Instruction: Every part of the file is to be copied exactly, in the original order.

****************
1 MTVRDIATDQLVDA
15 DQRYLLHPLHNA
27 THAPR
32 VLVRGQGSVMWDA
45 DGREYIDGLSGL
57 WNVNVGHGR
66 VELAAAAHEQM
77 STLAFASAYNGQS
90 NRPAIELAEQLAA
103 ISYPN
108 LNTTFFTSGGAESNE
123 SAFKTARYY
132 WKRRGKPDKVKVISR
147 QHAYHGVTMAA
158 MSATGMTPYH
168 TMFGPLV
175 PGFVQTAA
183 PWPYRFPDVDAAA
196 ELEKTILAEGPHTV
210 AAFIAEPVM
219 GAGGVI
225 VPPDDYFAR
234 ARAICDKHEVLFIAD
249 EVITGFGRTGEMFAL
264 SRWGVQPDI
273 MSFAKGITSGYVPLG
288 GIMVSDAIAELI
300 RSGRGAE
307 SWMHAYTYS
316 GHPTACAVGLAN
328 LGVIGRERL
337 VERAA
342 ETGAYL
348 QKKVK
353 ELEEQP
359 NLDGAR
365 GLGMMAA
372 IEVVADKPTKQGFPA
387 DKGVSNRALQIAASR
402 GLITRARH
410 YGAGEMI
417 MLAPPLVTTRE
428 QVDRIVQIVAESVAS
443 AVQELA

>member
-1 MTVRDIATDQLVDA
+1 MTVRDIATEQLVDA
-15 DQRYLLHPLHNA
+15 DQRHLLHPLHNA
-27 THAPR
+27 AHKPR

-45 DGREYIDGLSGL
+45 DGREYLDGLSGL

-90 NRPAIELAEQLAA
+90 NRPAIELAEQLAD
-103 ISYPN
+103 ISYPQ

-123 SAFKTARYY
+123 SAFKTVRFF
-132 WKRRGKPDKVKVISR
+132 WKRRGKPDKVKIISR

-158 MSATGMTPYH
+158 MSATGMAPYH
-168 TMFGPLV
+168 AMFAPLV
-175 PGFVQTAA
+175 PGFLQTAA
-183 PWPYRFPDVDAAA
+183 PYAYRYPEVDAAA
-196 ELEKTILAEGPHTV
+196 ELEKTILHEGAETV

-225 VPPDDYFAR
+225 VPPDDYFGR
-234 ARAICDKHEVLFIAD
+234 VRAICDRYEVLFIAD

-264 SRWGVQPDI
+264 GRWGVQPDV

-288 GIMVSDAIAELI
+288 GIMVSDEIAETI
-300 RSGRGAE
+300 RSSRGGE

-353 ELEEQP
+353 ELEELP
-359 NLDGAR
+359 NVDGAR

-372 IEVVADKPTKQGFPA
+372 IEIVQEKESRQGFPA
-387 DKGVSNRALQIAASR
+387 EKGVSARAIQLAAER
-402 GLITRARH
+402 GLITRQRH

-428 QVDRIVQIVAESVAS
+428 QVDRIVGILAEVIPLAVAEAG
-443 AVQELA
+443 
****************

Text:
1 MTVRDIATDQLVDA
15 DQRYLLHPLHNA
27 THAPR
32 VLVRGQGSVMWDA
45 DGREYIDGLSGL
57 WNVNVGHGR
66 VELAAAAHEQM
77 STLAFASAYNGQS
90 NRPAIELAEQLAA
103 ISYPN
108 LNTTFFTSGGAESNE
123 SAFKTARYY
132 WKRRGKPDKVKVISR
147 QHAYHGVTMAA
158 MSATGMTPYH
168 TMFGPLV
175 PGFVQTAA
183 PWPYRFPDVDAAA
196 ELEKTILAEGPHTV
210 AAFIAEPVM
219 GAGGVI
225 VPPDDYFAR
234 ARAICDKHEVLFIAD
249 EVITGFGRTGEMFAL
264 SRWGVQPDI
273 MSFAKGITSGYVPLG
288 GIMVSDAIAELI
300 RSGRGAE
307 SWMHAYTYS
316 GHPTACAVGLAN
328 LGVIGRERL
337 VERAA
342 ETGAYL
348 QKKVK
353 ELEEQP
359 NLDGAR
365 GLGMMAA
372 IEVVADKPTKQGFPA
387 DKGVSNRALQIAASR
402 GLITRARH
410 YGAGEMI
417 MLAPPLVTTRE
428 QVDRIVQIVAESVAS
443 AVQELA

>member
-1 MTVRDIATDQLVDA
+1 MTVRDIATEQLVDA
-15 DQRYLLHPLHNA
+15 DQRHLLHPLHNA
-27 THAPR
+27 AHKPR

-45 DGREYIDGLSGL
+45 DGREYLDGLSGL

-90 NRPAIELAEQLAA
+90 NRPAIELAEQLAD
-103 ISYPN
+103 ISYPQ

-123 SAFKTARYY
+123 SAFKTVRFF
-132 WKRRGKPDKVKVISR
+132 WKRRGKPDKVKIISR

-158 MSATGMTPYH
+158 MSATGMAPYH
-168 TMFGPLV
+168 AMFAPLV
-175 PGFVQTAA
+175 PGFLQTAA
-183 PWPYRFPDVDAAA
+183 PYAYRYPEVDAAA
-196 ELEKTILAEGPHTV
+196 ELEKTILHEGAETV

-225 VPPDDYFAR
+225 VPPDDYFGR
-234 ARAICDKHEVLFIAD
+234 VRAICDRYEVLFIAD

-264 SRWGVQPDI
+264 GRWGVQPDV

-288 GIMVSDAIAELI
+288 GIMVSDEIAETI
-300 RSGRGAE
+300 RSSRGGE

-353 ELEEQP
+353 ELEELP
-359 NLDGAR
+359 NVDGAR

-372 IEVVADKPTKQGFPA
+372 IEIVQEKESRQGFPA
-387 DKGVSNRALQIAASR
+387 EKGVSARAIQLAAER
-402 GLITRARH
+402 GLITRQRH

-428 QVDRIVQIVAESVAS
+428 QVDRIVGILAEVIPLAVAEAG
-443 AVQELA
+443 